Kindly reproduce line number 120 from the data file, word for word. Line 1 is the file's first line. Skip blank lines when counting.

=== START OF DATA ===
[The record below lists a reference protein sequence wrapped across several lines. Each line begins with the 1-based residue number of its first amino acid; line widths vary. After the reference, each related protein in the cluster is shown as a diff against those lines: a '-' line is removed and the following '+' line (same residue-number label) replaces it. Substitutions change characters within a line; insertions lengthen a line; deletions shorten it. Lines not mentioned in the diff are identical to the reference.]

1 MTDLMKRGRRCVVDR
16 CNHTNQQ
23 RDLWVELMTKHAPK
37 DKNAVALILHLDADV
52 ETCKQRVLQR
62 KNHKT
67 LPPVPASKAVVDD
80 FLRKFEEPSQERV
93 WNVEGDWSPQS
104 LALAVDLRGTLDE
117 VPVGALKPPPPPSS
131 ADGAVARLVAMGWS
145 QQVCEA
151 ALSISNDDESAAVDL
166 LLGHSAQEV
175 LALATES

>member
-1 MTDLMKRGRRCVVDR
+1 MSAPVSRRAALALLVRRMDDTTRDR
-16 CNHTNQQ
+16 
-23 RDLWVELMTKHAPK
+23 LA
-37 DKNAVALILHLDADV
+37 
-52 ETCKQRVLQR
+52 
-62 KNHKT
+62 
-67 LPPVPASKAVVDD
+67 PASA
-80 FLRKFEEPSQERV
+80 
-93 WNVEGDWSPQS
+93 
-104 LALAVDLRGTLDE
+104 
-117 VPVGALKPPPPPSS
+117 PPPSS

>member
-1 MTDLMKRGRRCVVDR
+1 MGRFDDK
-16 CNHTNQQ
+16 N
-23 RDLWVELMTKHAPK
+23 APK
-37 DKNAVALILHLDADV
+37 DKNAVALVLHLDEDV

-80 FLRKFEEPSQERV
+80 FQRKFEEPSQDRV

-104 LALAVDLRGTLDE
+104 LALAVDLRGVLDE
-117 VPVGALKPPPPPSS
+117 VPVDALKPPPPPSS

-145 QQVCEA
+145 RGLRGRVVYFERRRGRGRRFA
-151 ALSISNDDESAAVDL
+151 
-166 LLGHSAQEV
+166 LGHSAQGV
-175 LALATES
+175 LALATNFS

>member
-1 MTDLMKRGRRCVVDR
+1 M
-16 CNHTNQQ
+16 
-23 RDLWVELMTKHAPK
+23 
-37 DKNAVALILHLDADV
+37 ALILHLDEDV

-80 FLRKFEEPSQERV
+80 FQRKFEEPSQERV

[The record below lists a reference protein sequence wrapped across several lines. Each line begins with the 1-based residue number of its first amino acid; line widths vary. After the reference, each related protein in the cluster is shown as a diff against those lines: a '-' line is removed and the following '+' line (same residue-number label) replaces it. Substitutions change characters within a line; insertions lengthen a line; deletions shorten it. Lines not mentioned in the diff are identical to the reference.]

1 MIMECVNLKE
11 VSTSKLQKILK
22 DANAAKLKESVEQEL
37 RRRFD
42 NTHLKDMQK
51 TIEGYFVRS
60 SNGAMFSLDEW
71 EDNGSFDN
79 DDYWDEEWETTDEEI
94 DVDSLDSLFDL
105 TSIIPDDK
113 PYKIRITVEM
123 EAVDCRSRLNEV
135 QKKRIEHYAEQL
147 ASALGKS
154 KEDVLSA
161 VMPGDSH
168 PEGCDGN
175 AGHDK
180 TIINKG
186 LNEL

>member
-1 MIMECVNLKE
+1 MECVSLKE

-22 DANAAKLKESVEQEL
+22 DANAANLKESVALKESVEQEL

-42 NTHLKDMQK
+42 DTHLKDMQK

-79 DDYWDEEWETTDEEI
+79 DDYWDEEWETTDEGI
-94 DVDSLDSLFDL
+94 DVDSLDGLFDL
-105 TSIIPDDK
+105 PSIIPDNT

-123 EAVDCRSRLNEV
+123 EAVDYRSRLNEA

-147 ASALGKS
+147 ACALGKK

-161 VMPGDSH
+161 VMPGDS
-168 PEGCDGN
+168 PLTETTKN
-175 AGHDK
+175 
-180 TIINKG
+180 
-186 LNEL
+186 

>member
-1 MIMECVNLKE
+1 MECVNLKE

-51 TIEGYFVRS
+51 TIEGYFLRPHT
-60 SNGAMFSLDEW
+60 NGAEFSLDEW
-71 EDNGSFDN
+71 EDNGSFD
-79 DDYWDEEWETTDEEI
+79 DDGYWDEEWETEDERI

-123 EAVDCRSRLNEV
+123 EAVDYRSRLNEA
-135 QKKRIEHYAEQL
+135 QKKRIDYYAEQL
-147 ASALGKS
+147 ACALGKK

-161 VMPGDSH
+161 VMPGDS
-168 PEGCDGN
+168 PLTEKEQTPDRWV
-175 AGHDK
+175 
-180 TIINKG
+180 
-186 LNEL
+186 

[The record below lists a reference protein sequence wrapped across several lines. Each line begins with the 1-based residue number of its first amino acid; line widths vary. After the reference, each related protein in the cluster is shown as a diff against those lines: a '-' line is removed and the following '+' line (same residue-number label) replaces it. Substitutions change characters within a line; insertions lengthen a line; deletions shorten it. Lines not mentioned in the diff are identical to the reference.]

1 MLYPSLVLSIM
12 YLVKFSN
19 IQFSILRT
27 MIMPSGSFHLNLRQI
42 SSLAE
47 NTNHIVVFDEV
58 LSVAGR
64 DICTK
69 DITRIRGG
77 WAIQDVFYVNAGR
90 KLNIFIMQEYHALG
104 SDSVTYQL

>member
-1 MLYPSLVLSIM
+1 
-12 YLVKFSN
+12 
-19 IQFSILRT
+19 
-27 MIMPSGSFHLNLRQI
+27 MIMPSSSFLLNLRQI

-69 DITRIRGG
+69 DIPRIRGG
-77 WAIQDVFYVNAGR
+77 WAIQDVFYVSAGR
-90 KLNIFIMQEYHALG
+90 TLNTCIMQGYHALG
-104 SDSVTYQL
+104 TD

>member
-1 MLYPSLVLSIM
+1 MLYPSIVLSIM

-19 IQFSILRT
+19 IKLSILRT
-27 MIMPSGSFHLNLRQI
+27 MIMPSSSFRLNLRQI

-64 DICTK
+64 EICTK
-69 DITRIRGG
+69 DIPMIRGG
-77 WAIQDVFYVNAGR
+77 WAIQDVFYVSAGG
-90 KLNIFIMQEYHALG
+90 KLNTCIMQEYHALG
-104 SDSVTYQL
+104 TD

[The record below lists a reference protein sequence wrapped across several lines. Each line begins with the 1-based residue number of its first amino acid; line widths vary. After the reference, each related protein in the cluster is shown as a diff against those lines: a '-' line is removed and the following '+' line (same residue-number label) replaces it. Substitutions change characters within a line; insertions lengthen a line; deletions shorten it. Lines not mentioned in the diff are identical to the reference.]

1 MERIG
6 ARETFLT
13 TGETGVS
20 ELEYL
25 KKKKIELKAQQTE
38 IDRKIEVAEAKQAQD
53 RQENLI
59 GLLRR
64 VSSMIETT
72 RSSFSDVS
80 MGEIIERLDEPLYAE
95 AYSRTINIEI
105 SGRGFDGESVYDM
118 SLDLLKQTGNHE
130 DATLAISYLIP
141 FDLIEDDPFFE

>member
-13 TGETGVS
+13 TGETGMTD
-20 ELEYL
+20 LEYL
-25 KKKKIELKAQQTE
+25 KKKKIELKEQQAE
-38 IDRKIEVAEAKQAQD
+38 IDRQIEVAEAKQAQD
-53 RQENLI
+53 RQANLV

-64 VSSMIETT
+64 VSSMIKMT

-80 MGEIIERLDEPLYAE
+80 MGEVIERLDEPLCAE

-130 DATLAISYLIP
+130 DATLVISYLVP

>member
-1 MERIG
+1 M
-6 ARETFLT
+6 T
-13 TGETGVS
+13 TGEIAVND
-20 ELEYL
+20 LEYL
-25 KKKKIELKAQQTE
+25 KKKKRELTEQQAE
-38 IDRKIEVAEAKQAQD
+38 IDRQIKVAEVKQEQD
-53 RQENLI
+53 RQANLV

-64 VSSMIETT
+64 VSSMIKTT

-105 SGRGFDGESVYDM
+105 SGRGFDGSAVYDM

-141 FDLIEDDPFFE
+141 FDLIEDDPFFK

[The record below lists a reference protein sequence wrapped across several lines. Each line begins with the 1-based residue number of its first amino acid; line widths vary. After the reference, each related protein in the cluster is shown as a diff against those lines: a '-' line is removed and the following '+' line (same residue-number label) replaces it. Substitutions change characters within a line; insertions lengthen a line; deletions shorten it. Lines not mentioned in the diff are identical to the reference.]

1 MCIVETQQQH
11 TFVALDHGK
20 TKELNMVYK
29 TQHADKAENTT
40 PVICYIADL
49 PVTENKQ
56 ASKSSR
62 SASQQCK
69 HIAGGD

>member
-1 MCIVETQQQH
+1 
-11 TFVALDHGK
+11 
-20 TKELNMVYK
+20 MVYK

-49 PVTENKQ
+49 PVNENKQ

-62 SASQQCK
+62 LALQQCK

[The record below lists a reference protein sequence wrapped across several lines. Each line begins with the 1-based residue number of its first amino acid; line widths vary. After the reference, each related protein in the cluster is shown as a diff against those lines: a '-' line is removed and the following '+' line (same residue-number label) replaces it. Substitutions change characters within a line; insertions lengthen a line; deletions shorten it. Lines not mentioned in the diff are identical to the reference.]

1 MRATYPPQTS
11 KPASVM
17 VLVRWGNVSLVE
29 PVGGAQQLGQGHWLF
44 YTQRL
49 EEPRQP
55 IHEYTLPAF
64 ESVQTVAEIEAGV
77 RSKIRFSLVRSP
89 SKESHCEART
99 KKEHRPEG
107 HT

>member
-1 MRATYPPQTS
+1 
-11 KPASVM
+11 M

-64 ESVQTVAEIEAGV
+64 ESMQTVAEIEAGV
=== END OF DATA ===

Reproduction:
-180 TIINKG